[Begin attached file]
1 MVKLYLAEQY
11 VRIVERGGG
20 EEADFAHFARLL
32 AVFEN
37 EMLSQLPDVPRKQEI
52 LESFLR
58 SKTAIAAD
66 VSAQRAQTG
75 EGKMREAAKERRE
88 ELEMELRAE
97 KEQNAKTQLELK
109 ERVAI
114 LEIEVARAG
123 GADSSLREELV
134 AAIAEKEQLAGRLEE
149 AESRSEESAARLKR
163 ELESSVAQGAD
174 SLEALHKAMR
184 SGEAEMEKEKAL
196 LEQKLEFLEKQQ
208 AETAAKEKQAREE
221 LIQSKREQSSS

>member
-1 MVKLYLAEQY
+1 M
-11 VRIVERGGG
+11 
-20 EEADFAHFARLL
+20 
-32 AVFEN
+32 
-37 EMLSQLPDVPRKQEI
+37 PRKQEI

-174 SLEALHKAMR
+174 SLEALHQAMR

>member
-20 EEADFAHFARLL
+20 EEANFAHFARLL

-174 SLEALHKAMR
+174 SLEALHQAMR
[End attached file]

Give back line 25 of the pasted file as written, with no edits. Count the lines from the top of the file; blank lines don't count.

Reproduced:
+1 M